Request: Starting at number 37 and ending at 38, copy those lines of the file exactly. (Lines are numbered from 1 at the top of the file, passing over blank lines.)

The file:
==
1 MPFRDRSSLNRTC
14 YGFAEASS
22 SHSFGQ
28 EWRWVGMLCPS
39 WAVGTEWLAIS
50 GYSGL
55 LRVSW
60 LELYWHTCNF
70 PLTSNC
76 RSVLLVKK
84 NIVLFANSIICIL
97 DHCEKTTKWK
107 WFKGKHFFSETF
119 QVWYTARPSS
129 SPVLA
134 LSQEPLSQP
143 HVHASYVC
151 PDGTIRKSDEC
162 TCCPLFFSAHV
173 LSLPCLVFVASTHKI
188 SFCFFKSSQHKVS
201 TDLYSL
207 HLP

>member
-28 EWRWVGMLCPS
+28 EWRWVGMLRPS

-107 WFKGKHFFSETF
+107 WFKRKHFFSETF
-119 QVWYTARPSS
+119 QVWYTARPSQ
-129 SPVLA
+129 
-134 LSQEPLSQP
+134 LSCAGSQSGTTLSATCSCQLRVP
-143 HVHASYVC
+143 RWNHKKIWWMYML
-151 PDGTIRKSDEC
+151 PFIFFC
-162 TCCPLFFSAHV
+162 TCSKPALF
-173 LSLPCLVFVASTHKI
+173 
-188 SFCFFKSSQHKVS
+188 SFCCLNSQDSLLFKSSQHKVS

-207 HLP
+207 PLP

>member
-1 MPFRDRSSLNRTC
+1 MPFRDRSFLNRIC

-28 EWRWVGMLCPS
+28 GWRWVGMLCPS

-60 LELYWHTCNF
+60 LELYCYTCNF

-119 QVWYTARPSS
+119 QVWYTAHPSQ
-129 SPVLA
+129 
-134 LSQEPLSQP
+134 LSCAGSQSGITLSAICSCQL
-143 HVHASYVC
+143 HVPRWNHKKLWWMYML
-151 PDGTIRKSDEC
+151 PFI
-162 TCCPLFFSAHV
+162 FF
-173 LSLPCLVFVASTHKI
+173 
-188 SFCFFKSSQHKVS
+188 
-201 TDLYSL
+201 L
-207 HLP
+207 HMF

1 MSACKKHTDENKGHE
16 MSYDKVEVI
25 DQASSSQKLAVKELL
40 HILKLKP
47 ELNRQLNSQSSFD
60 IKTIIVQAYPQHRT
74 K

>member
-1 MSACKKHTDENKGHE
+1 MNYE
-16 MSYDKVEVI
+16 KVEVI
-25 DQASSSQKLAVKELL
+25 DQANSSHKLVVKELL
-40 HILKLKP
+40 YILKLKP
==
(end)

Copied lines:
-151 PDGTIRKSDEC
+151 PFIFFC